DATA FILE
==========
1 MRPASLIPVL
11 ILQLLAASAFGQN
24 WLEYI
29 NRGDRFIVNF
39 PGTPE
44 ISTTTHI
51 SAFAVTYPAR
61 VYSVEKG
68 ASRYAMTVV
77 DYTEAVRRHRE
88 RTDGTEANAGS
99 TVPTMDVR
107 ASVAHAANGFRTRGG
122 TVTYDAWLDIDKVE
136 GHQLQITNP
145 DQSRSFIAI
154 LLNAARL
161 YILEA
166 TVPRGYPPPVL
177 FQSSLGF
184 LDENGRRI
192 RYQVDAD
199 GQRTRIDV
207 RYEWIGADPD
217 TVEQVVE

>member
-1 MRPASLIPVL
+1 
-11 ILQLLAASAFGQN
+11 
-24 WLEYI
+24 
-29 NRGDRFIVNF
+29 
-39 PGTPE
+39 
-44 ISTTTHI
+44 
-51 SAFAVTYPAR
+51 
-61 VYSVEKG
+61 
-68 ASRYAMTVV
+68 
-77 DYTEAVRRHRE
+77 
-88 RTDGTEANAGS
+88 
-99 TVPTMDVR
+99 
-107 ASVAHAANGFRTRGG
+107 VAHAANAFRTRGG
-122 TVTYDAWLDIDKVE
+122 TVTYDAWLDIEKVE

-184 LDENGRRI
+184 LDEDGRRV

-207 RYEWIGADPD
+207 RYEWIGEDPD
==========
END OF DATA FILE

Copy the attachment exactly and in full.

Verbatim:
1 MRPASLIPVL
11 ILQLLAASAFGQN
24 WLEYI
29 NRGDRFIVNF
39 PGTPE
44 ISTTTHI
51 SAFAVTYPAR
61 VYSVEKG
68 ASRYAMTVV
77 DYTEAVRRHRE
88 RTDGTEANAGS
99 TVPTMDVR
107 ASVAHAANGFRTRGG
122 TVTYDAWLDIDKVE
136 GHQLQITNP
145 DQSRSFIAI
154 LLNAARL
161 YILEA
166 TVPRGYPPPVL
177 FQSSLGF
184 LDENGRRI
192 RYQVDAD
199 GQRTRIDV
207 RYEWIGADPD
217 TVEQVVE

>member
-1 MRPASLIPVL
+1 
-11 ILQLLAASAFGQN
+11 
-24 WLEYI
+24 
-29 NRGDRFIVNF
+29 
-39 PGTPE
+39 
-44 ISTTTHI
+44 
-51 SAFAVTYPAR
+51 
-61 VYSVEKG
+61 
-68 ASRYAMTVV
+68 
-77 DYTEAVRRHRE
+77 
-88 RTDGTEANAGS
+88 
-99 TVPTMDVR
+99 
-107 ASVAHAANGFRTRGG
+107 VAHAANAFRTRGG
-122 TVTYDAWLDIDKVE
+122 TVTYDAWLDIEKVE

-184 LDENGRRI
+184 LDEDGRRV

-207 RYEWIGADPD
+207 RYEWIGEDPD